- JPM's lawsuits and aggregate legal exposure has literally ballooned - see JP Morgan Purposely Downplayed Litigation Risk That Spiked 5,000% Last Year & Is Still Severely Under Reserved By Over $4 Billion!!! Shareholder Lawyers Should Be Scrambling Now and Less Than 24 Hours After My Warning Of Extensive Legal Risk In The Banking Industry, The Massachusetts Supreme Court Drops THE BOMB!
- Shadow inventory in the states is being compounded by the foreclosure issues, of which JPM is at the forefront - The 3rd Quarter in Review, and More Importantly How the Shadow Inventory System in the US is Disguising the Equivalent of a Dozen Ambac Bankruptcies!
- Despite a materially worsening housing market wherein JPM is a major lender, legal issues up the whazoo, and a spike in prospective shadow inventory, JP Morgan as reduced its risk reserves - An Unbiased Review of JP Morgan’s Q1 2010 Results Yields Less Roses Than the Maintream Media Presents“…
More on the topic:
Yesterday, I made it clear that "It Looks Like Ireland Is About To Get Those Leprechaun Clippers Ready – Haircuts, Here We Come!" Today, in the news we see that...
Anglo Irish Bank said its net loss widened to a record €17.65 billion last year, reflecting the heavy discounts on the transfer of its bad property loans to the government's asset-management agency.
The government is considering folding EBS Building Society, the fifth-largest, into Allied Irish Banks Plc (ALBK), the second- largest, according to two people with knowledge of the situation. An announcement may come today after the central bank publishes the results of bank stress tests at 4:30 p.m. in Dublin, said the people, who declined to be identified because the matter isn’t yet public....
Ireland’s banks were reliant on the European Central Bank for 88.7 billion euros of funding at the end of last month, the Irish central bank said today. They may have borrowed as much as an additional 70.1 billion euros in exceptional liquidity from the Irish central bank, according to figures on March 11.
The government may have to inject 27.5 billion euros extra into the banks in total, according to a survey of 10 analysts and economists by Bloomberg News.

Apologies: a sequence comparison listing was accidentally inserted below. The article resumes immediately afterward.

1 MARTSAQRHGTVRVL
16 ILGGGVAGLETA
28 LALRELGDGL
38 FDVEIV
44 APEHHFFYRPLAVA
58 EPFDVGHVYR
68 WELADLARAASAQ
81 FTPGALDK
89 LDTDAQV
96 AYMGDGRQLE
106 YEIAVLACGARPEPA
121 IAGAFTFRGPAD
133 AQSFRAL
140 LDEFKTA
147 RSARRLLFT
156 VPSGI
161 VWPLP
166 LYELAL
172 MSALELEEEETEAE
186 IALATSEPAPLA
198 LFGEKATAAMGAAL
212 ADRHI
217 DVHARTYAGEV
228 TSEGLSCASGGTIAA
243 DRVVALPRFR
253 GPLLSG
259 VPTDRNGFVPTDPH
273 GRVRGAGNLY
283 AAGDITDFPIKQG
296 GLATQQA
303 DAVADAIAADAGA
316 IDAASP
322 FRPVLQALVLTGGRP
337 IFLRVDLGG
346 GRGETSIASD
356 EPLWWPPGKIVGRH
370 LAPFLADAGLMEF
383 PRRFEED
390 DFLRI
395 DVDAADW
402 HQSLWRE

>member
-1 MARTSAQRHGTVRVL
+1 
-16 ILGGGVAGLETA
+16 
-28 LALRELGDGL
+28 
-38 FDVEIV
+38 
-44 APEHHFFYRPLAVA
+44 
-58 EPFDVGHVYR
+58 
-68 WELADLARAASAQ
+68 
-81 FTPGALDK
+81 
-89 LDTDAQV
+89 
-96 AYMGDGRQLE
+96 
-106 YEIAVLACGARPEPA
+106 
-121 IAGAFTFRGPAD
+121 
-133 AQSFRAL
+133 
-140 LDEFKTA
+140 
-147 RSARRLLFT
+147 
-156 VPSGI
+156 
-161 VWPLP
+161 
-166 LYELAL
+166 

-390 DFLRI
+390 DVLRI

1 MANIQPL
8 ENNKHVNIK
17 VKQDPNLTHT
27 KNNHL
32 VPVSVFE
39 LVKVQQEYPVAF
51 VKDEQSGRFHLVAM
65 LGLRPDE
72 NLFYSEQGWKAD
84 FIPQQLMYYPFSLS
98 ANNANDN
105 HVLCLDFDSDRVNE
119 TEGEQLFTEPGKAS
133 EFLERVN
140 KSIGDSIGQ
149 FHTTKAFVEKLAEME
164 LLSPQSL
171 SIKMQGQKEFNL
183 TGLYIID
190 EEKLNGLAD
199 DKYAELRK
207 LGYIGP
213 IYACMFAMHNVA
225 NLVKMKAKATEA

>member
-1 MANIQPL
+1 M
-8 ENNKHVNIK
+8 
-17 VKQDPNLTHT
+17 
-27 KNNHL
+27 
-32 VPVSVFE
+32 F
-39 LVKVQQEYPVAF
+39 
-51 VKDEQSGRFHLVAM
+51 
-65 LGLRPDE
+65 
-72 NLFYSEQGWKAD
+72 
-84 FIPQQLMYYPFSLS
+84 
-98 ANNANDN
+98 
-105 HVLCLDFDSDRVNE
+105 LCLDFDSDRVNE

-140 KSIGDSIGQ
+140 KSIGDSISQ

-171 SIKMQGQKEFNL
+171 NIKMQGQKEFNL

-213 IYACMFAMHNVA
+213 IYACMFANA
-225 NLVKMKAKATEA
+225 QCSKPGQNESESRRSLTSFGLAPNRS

This would exhaust about 80 percent of the bank fund set up last year as part of Ireland’s bailout by the European Union and International Monetary Fund. The fund includes 17.5 billion euros from Ireland’s own resources....
Ireland has been one of the weakest points in the EU from a financial standpoint, and is well positioned to quickly and efficiently transmit contagion to its economic and geographic neighbors. I have been warning about Ireland for well over a year now and things are unraveling pretty much as I anticipated. Our modeling and research should have left all interested parties quite prepared. Going through the BoomBustBlog warnings in chronological order as excerpted from the Pan-European Sovereign Debt Crisis series...
- Financial Contagion vs. Economic Contagion: Does the Market Underestimate the Effects of the Latter?
- Lies, Damn Lies, and Sovereign Truths: Why the Euro is Destined to Collapse!
- Ovebanked, Underfunded, and Overly Optimistic: The New Face of Sovereign Europe
- Beware of the Potential Irish Ponzi Scheme!
- Ireland’s Bailout Is Finalized, The Indebted Gets More Debt As A Solution But The Fine Print Is Glossed Over – Caveat Emptor!
Amsterdam's VPRO Backlight and Reggie Middleton on brutal honesty, destructive derivatives and the "overbanked" status of many European sovereign nations
Bloomberg has Warren Buffet saying:
"Warren Buffett said he’ll probably prolong his aversion to electronics makers such as Apple Inc. (AAPL) because their business prospects are harder to predict than companies such as Coca-Cola Co. (KO)
“We held very few in the past and we’re likely to hold very few in the future,” the billionaire chairman of Berkshire Hathaway Inc. (BRK/A) said in Daegu, South Korea, today, referring to electronics makers. Coca-Cola, based in Atlanta, is “very easy for me to come to a conclusion as to what it will look like economically in five or 10 years, and it’s not easy for me to come to a conclusion about Apple,” he said".